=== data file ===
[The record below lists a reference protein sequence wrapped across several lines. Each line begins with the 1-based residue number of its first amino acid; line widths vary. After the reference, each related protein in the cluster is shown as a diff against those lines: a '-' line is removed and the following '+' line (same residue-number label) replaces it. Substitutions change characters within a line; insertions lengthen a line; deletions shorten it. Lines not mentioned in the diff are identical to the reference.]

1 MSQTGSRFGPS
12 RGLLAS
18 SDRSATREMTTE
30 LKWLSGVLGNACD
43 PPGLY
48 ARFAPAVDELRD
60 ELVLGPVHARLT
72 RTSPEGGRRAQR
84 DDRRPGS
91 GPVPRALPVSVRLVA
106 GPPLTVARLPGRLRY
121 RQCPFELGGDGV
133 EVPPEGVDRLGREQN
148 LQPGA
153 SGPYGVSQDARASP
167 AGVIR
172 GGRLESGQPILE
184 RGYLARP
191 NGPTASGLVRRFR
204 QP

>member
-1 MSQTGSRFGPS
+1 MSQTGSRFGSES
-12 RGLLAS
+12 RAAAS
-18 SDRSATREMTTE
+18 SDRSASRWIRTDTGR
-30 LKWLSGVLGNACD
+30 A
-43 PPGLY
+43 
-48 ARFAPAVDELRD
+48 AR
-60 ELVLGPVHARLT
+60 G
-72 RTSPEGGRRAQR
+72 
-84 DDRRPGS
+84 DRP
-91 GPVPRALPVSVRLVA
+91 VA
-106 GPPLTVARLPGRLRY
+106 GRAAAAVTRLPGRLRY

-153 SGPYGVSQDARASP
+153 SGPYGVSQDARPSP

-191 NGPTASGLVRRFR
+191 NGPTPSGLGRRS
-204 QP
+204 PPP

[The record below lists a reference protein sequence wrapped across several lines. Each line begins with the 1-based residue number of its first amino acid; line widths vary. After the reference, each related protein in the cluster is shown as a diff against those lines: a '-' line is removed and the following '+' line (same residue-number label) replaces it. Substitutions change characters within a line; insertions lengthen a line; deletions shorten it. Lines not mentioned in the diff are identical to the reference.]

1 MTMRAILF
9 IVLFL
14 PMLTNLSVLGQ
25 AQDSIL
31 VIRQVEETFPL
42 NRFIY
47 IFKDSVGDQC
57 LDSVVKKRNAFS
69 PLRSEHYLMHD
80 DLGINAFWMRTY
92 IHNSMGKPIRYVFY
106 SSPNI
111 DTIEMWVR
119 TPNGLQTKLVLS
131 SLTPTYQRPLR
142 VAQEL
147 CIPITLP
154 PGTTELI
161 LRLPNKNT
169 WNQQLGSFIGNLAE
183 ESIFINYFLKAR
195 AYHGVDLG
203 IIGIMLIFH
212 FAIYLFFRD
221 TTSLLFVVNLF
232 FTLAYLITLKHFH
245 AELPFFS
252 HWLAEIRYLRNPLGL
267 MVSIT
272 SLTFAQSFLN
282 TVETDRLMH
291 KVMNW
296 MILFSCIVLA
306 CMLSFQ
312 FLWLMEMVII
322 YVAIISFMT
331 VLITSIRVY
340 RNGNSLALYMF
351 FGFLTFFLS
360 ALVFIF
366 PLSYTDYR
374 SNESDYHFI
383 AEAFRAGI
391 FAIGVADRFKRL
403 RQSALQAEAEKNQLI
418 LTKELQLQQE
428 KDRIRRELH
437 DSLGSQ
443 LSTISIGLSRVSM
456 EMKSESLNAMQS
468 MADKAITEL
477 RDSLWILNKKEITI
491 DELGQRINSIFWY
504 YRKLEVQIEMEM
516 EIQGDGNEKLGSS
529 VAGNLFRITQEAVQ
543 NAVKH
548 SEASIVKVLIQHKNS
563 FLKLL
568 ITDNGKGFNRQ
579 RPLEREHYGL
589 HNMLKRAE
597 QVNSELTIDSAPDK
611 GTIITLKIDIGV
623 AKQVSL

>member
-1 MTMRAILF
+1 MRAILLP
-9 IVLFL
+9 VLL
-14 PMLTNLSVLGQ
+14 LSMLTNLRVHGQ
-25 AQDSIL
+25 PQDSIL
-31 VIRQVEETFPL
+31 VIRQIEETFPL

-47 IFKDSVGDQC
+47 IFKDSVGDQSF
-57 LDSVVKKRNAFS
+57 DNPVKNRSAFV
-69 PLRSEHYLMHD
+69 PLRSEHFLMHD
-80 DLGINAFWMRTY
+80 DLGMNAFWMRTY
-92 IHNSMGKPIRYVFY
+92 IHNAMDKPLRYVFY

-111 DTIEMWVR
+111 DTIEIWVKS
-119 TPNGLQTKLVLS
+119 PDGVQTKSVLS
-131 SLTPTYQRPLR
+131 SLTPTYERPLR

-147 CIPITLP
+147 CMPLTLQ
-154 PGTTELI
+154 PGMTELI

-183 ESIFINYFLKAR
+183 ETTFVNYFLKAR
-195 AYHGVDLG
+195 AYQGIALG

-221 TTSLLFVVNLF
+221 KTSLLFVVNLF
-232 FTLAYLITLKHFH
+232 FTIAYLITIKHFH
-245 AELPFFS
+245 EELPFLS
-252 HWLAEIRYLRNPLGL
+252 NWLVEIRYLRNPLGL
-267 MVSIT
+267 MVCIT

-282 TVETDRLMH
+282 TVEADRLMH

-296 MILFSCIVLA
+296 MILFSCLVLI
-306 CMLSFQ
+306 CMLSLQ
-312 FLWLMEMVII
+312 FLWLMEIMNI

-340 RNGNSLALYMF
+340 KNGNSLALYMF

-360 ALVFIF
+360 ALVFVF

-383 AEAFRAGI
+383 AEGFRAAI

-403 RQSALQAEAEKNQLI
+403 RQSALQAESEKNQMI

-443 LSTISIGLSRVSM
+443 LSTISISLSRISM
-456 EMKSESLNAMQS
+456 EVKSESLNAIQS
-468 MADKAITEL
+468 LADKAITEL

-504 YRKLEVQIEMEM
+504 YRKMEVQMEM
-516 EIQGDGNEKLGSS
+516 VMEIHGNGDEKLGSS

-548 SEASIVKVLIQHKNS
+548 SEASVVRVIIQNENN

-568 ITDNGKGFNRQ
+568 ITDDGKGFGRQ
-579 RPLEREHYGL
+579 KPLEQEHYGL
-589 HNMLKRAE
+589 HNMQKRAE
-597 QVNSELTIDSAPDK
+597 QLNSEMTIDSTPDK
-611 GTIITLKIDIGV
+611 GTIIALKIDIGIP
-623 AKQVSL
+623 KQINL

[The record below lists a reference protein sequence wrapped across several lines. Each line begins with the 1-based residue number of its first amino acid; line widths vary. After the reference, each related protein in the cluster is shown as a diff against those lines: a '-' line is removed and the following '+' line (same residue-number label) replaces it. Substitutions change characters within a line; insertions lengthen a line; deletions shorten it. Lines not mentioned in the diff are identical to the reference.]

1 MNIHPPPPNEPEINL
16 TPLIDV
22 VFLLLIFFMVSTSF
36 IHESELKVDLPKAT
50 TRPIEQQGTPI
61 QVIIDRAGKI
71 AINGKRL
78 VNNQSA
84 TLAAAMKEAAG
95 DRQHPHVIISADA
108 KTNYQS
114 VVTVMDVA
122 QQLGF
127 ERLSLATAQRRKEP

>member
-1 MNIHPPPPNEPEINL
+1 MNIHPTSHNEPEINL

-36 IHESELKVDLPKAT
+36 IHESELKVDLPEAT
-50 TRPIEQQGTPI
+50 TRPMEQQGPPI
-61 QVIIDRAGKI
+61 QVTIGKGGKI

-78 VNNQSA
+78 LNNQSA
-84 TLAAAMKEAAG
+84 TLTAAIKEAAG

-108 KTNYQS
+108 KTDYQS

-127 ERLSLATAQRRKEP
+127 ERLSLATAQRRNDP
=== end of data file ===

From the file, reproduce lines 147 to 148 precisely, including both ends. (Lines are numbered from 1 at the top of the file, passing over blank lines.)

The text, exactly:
+154 PGMTELI

-183 ESIFINYFLKAR